CASEBOOK by Mona Simpson

Book Quote:

“The walkie-talkie didn’t work. I could hear my mom but not the other person. I hadn’t thought of that. And in a lot of conversations, most of what she said was mm-hmm. I hadn’t thought of that either. With us, she said a lot. I had to be completely still so she wouldn’t hear noise through the device. Most of the time, I just heard her moving in her room, singing Joni Mitchell songs, off-key. “

Book Review:

Review by Bonnie Brody  (APR 15, 2014)

Miles Adler-Rich is a precocious teen-ager, very much upset by the changes in his family. His parents have recently divorced and his mother has taken up with a new boyfriend named Eli Lee. Eli says he works for the National Science Foundation and professes to love Miles’s mother, Irene, very much. However, there is something about Eli that seems off to Miles.

Miles, along with his best friend Hector, decide to investigate Eli along with the help of a private investigator named Ben Orion. There are things in Eli’s stories that just don’t add up. Is he really divorced from his wife? He said he had pituitary surgery but has no scars. He came to visit with a dog that he borrowed from a friend. Who borrows a dog? He told Irene that he’d loan her a million dollars and that he’d contribute money to their household. Most importantly, he said he’d marry Irene but in the six years that they’ve been seeing one another, no marriage has occurred. Also, Eli is supposed to live in Washington, D.C. and Miles is sure he saw Eli with a woman and child in Pasadena.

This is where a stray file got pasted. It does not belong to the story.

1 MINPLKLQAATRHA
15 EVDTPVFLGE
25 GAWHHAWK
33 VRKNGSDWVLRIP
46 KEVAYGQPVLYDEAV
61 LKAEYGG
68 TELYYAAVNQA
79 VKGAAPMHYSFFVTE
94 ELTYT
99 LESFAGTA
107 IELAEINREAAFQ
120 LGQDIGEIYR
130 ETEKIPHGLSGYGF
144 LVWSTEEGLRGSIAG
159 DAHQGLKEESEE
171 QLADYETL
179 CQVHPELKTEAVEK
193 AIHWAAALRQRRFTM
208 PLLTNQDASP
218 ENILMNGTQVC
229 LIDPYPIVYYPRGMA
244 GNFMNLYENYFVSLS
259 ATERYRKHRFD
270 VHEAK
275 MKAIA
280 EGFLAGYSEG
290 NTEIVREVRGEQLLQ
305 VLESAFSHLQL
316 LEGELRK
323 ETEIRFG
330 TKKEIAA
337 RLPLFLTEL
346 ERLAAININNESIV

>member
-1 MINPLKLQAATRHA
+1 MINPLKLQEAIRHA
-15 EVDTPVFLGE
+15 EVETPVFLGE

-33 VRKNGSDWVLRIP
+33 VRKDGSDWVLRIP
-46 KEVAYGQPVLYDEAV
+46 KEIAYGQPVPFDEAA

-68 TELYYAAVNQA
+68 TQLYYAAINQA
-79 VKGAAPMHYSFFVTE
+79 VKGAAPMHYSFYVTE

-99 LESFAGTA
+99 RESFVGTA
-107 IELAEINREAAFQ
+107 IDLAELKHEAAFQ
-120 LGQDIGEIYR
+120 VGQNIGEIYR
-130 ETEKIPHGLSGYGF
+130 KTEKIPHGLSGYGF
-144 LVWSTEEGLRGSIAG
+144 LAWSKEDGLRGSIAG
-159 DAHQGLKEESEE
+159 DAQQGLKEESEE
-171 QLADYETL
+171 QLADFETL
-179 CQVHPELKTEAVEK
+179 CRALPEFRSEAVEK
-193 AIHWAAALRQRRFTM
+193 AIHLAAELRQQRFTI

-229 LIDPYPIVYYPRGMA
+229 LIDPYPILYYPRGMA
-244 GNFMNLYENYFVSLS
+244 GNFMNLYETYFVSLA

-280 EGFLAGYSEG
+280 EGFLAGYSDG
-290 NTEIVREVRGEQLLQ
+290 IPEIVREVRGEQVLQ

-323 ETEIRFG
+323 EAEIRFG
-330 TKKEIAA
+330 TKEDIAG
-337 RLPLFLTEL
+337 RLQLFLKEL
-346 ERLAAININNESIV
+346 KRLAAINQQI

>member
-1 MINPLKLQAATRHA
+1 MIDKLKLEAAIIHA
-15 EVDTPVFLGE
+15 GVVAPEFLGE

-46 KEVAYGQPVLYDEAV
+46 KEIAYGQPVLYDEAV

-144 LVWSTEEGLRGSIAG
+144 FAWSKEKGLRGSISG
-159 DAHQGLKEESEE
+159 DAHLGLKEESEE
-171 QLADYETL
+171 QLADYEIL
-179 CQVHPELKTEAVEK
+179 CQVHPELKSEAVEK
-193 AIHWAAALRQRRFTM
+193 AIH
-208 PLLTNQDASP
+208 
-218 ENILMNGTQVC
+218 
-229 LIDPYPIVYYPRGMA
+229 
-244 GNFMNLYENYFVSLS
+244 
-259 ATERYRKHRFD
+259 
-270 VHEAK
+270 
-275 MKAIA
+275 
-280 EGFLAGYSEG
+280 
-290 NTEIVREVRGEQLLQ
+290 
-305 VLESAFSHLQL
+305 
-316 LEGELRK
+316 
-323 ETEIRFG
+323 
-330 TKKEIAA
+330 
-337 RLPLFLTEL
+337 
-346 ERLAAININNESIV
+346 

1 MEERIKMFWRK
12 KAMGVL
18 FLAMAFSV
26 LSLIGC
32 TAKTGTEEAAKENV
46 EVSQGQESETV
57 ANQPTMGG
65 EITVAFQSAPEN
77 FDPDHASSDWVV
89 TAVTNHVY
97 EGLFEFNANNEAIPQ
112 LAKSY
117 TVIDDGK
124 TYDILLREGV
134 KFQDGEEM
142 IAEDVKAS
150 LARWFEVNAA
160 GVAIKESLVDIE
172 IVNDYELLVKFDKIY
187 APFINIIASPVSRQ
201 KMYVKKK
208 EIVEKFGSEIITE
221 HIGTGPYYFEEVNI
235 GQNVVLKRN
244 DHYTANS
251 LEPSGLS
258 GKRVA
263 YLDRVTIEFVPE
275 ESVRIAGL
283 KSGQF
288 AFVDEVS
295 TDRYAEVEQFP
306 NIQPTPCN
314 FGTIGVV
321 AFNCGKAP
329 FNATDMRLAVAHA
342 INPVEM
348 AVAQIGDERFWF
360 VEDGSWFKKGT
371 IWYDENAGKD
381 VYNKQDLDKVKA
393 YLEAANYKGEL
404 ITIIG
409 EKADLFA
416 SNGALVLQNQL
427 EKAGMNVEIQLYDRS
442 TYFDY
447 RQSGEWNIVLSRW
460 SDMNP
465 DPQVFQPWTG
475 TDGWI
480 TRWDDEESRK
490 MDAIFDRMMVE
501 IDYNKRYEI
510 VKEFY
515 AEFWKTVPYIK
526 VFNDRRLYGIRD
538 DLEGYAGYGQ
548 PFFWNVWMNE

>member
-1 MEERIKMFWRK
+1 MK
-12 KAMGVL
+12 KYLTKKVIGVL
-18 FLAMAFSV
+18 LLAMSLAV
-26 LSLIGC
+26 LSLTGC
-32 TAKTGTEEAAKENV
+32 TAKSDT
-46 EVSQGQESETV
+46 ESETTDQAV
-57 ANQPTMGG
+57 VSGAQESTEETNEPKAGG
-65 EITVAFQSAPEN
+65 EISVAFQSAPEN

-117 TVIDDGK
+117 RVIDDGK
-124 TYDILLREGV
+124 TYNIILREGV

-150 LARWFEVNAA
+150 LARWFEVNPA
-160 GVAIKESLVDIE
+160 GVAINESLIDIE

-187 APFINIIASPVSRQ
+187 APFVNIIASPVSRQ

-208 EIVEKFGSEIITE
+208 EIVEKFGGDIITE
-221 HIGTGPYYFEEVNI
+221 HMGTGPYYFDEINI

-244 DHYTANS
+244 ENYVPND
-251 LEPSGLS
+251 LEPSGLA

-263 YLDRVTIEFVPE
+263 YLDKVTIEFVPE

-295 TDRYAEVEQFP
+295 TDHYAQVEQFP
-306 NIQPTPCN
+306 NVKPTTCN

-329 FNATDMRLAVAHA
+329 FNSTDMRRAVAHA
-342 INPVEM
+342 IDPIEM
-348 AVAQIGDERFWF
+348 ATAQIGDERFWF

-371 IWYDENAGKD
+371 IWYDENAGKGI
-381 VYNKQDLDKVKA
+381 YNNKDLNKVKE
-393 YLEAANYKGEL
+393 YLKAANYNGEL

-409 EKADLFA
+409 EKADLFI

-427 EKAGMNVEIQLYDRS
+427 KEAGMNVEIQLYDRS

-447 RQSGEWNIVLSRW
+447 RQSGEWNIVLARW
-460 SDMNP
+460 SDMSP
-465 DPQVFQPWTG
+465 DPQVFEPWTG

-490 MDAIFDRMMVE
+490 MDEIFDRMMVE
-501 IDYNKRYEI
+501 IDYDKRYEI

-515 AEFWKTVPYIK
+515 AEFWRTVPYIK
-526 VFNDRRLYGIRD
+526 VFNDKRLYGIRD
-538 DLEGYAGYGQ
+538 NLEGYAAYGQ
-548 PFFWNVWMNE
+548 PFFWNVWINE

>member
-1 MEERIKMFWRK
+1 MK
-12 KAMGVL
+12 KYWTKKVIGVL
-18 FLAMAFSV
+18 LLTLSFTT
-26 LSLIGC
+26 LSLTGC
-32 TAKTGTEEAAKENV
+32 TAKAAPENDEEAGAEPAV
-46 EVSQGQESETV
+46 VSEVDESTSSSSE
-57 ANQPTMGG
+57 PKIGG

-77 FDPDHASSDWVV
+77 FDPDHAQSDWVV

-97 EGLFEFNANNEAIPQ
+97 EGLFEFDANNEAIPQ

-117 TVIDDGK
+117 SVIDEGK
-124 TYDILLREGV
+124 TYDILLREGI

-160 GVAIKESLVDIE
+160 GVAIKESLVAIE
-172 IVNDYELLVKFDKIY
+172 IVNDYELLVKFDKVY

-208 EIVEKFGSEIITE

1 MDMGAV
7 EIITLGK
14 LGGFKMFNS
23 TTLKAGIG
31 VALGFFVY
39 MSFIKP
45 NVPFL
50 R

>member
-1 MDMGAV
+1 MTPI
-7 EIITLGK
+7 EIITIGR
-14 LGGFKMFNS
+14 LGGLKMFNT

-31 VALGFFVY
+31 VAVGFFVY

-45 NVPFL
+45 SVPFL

Miles and the Mims, as he calls his mother, are quite close but Miles is prone to snooping, prying, and eavesdropping on her. As he says, “I was a snoop, but a peculiar kind. I only discovered what I most didn’t want to know.” Miles looks in his mother’s drawers, on her computers and opens her mail. He also hot wires her telephone. What he finds out has the power to implode the family. What started out as curiosity has taken on a power of its own.

The novel deals with serious issues of good and evil, right and wrong, and the morally ambiguous. The story is narrated by Miles who appears to be a reliable narrator. Over a period of about eight years, from pre-divorce through the time that the Mims spends with Eli, we see Miles grow and develop into a young man. He complains about his younger twin sisters known as the Boops but we also see him care for them tenderly when his mother is not up to snuff.

Miles is looking for certitude in an uncertain world, a world that is not fair and often cruel. He has gone too far in his mission to know the truth and there is no turning back for him. His choices have been made and he is now living with their outcome. Ms. Simpson has written a very intriguing book, one much better than My Hollywood and one not quite up to Any Way But Here. The book held my interest and the characterizations were excellent. Some of the book was repetitive and could have been edited more stringently. There were parts of the book that appeared like snippets and could have been left out, or else the book could have been made longer and these parts developed. Overall, this is a fine book which I recommend.

AMAZON READER RATING: from 4 readers
PUBLISHER: Knopf; First Edition edition (April 15, 2014)
REVIEWER: Bonnie Brody
EXTRAS: Excerpt
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April 15, 2014 · Judi Clark · No Comments
Tags:  · Posted in: California, Coming-of-Age, Contemporary

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